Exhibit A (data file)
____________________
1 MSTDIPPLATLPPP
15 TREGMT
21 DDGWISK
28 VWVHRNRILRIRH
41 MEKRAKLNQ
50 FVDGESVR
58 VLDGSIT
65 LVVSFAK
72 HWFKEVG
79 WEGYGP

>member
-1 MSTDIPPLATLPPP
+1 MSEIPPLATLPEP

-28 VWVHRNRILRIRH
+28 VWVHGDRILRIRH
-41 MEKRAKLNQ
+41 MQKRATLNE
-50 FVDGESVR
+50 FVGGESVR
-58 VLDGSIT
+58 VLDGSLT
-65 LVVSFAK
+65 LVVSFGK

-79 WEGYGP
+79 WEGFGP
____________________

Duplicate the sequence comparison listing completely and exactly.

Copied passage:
1 MSTDIPPLATLPPP
15 TREGMT
21 DDGWISK
28 VWVHRNRILRIRH
41 MEKRAKLNQ
50 FVDGESVR
58 VLDGSIT
65 LVVSFAK
72 HWFKEVG
79 WEGYGP

>member
-1 MSTDIPPLATLPPP
+1 MSEIPPLATLPEP

-28 VWVHRNRILRIRH
+28 VWVHGDRILRIRH
-41 MEKRAKLNQ
+41 MQKRATLNE
-50 FVDGESVR
+50 FVGGESVR
-58 VLDGSIT
+58 VLDGSLT
-65 LVVSFAK
+65 LVVSFGK

-79 WEGYGP
+79 WEGFGP